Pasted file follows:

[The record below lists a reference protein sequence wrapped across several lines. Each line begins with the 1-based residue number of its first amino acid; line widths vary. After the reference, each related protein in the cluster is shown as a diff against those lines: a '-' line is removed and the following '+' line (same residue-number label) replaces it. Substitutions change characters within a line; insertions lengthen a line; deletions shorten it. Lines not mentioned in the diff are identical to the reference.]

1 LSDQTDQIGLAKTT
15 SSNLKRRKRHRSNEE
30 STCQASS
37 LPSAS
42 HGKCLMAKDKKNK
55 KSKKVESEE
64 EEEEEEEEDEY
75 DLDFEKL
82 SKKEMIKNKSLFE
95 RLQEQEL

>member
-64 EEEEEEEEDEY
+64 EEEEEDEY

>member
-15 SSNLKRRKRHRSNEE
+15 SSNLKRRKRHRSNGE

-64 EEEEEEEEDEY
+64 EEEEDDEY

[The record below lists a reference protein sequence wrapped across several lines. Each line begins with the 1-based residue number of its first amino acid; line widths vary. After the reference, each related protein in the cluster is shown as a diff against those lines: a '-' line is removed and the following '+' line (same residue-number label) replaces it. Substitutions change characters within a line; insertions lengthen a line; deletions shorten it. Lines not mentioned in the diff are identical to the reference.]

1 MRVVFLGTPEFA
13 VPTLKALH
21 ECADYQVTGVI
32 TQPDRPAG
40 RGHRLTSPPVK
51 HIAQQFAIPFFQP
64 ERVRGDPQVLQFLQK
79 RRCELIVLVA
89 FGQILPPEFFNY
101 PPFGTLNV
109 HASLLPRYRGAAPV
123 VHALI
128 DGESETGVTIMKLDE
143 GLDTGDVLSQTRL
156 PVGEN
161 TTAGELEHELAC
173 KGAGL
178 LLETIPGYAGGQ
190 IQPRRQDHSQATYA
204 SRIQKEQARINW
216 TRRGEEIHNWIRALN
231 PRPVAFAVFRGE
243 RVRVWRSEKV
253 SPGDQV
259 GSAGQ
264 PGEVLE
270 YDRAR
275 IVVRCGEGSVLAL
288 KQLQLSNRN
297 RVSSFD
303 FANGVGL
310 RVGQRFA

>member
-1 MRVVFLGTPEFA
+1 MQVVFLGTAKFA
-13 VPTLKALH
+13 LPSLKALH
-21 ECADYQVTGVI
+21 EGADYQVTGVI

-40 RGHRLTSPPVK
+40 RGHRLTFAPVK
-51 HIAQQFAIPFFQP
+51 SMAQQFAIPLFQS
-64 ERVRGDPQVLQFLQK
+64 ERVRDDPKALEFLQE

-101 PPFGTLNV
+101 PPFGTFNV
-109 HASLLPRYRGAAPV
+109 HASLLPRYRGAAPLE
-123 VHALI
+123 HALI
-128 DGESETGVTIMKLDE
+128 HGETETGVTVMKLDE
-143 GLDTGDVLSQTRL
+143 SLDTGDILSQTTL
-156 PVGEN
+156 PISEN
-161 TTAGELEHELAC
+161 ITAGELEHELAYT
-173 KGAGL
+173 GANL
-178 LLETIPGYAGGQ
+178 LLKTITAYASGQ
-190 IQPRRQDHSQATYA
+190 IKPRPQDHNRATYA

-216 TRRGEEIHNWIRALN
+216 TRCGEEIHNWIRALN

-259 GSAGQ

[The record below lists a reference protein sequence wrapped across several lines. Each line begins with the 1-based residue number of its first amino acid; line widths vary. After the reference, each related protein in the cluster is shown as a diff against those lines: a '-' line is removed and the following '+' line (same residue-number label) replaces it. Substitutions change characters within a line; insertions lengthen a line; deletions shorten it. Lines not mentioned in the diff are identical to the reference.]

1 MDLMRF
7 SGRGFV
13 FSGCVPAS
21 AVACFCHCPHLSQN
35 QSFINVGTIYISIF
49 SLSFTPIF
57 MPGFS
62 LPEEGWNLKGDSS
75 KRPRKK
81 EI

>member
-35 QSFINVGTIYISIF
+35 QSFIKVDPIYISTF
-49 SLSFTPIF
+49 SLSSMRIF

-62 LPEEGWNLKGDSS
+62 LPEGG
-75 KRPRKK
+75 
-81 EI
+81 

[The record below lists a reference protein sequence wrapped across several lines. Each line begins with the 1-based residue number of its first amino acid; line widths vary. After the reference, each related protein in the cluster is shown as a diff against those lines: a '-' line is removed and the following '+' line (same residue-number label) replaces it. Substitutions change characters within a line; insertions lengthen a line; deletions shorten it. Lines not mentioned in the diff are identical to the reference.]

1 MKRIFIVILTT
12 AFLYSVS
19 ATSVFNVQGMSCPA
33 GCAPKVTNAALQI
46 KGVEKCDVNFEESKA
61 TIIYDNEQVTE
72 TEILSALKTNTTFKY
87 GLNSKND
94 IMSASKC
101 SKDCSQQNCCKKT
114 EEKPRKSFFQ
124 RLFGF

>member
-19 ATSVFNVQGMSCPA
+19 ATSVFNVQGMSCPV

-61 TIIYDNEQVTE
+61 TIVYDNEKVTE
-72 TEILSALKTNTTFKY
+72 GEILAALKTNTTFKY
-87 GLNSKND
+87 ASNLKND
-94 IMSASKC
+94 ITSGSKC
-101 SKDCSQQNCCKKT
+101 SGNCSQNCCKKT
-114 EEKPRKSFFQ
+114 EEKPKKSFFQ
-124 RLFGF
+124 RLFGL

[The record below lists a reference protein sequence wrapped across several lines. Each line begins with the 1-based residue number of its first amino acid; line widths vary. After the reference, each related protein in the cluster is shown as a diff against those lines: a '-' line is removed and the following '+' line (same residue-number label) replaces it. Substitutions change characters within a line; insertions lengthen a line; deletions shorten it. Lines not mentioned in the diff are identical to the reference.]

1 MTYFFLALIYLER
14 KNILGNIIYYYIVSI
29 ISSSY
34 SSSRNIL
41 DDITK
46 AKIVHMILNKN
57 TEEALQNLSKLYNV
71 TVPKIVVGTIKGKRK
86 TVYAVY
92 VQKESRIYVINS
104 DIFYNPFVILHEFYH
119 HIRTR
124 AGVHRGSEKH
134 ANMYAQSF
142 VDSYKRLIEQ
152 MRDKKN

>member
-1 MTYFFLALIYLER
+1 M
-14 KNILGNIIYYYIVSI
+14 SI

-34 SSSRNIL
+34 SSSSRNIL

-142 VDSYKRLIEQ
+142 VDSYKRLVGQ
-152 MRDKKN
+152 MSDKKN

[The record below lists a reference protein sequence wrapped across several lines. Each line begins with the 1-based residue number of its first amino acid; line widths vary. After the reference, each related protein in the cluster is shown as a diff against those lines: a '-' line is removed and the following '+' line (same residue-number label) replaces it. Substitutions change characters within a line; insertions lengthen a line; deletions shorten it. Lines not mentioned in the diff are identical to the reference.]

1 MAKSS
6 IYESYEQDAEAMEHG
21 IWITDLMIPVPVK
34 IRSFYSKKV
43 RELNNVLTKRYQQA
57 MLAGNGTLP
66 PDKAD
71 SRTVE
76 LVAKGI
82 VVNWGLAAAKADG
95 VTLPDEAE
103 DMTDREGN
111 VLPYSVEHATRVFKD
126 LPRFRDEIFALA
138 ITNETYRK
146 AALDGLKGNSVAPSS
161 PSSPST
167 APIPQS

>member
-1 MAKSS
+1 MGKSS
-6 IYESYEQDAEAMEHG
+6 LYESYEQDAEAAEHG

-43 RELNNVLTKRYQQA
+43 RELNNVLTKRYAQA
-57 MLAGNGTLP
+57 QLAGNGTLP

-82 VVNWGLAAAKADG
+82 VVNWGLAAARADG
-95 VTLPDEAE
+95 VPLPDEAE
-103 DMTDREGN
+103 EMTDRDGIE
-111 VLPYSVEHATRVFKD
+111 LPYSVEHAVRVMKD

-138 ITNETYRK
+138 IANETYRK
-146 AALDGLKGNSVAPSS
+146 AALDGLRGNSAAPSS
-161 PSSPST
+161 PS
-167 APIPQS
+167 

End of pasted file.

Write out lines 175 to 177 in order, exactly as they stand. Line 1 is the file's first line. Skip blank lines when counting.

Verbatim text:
57 MLAGNGTLP
66 PDKAD
71 SRTVE